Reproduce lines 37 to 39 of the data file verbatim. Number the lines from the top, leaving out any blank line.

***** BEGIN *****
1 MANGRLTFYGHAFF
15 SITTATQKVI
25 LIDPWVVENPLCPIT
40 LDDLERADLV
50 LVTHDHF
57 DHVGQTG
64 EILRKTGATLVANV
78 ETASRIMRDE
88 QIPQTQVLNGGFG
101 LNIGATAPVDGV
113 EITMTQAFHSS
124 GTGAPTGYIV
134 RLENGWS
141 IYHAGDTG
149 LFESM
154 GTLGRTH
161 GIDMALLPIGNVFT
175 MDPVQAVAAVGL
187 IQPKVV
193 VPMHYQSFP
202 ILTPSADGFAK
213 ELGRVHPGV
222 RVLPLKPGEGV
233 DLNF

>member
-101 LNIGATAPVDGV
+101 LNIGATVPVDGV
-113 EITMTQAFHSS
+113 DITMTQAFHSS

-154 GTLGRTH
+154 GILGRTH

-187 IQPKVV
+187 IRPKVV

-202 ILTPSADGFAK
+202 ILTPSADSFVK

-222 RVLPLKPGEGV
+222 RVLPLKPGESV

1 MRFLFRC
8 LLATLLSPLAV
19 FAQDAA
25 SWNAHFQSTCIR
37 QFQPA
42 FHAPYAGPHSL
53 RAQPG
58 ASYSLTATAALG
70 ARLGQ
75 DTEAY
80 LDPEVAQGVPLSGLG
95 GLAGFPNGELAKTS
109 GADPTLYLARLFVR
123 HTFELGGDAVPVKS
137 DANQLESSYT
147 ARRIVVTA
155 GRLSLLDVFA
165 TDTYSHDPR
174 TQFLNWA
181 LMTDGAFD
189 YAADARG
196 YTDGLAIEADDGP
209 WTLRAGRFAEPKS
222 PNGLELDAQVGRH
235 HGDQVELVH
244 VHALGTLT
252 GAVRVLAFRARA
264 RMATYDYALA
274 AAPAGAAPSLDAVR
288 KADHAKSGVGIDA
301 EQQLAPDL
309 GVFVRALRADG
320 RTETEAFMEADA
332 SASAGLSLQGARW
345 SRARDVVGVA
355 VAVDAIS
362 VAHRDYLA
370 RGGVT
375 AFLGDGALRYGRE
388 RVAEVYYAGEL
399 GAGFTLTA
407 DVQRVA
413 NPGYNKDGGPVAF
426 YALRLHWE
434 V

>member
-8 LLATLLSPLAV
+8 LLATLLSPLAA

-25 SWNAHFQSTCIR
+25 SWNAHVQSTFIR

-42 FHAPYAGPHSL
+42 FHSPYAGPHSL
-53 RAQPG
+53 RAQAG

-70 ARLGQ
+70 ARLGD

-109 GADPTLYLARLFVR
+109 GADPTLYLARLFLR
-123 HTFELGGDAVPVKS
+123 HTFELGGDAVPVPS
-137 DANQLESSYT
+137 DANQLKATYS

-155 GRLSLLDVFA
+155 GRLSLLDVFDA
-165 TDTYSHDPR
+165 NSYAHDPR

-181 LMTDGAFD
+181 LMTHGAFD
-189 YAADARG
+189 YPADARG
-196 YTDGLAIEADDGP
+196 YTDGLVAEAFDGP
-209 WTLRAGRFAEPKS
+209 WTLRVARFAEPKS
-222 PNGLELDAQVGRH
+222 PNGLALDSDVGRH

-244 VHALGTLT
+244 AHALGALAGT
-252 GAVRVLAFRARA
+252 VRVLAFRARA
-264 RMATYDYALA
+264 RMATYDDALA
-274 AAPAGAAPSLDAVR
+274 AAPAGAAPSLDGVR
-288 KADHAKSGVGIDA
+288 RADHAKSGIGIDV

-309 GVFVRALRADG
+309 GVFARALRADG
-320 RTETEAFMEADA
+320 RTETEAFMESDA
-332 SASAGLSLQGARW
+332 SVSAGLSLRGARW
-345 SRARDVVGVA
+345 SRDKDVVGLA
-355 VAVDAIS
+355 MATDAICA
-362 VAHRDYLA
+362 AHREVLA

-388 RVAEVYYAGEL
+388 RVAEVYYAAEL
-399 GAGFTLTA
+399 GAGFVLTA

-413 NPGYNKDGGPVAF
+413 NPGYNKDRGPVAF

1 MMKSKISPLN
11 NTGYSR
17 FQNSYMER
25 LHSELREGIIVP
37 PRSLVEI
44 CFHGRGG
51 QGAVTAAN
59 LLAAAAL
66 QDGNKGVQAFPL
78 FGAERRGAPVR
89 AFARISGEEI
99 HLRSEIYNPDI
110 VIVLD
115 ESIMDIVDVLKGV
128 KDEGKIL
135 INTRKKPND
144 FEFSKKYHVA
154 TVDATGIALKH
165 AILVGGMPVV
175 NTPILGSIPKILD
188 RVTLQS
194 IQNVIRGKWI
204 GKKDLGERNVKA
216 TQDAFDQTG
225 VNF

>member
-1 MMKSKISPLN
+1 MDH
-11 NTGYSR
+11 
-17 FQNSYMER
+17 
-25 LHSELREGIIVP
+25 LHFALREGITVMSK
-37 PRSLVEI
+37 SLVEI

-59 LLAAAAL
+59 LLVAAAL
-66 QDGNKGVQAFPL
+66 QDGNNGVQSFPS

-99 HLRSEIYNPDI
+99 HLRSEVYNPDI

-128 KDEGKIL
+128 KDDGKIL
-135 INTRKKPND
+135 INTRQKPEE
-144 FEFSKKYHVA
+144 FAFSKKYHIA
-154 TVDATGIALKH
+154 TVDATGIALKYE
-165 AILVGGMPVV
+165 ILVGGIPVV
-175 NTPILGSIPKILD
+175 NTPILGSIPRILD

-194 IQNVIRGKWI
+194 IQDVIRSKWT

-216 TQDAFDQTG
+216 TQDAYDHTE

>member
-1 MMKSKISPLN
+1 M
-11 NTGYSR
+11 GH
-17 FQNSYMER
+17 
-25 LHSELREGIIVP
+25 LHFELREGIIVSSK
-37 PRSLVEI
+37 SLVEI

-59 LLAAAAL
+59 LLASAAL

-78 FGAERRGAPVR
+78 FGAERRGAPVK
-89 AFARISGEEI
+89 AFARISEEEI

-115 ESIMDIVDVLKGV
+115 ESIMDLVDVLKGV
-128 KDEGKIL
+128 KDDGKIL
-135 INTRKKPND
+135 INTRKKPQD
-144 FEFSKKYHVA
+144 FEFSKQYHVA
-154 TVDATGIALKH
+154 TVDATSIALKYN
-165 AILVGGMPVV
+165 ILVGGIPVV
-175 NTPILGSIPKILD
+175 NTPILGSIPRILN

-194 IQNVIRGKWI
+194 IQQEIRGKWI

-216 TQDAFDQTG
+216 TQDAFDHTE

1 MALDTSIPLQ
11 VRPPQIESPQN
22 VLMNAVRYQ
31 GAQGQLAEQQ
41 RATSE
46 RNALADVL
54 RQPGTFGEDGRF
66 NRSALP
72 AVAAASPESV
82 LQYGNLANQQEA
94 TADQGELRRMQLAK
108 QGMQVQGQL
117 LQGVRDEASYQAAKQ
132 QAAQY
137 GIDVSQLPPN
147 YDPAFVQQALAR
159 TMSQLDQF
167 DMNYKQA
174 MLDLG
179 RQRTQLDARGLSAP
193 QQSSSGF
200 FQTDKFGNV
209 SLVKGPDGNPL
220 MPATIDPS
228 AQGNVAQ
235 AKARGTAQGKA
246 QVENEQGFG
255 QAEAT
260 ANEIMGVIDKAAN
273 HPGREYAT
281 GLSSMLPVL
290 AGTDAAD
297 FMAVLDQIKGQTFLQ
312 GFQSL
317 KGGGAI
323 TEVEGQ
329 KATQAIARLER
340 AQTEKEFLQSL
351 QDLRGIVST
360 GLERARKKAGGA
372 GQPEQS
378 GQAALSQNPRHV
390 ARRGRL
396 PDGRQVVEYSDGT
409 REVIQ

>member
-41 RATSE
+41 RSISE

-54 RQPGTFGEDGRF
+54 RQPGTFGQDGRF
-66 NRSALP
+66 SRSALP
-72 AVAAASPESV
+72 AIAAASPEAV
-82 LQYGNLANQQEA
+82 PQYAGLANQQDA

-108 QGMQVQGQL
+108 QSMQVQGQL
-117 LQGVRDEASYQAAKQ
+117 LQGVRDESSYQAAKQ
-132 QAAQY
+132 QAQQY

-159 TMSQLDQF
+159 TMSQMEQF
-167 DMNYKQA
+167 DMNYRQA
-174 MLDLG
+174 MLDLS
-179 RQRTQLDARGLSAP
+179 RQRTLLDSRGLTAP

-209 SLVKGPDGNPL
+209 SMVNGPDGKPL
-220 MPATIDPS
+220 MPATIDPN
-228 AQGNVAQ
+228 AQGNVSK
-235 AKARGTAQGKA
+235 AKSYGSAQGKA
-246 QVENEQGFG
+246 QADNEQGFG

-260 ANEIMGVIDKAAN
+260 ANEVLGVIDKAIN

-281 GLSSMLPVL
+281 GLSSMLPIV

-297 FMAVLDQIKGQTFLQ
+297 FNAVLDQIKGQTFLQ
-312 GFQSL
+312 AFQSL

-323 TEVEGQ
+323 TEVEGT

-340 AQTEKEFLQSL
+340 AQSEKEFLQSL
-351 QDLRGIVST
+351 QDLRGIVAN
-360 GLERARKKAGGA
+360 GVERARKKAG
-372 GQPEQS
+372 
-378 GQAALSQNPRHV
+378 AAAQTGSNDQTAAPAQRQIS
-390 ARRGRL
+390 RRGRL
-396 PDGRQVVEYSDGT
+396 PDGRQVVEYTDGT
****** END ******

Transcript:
+222 RVLPLKPGESV

1 MRFLFRC
8 LLATLLSPLAV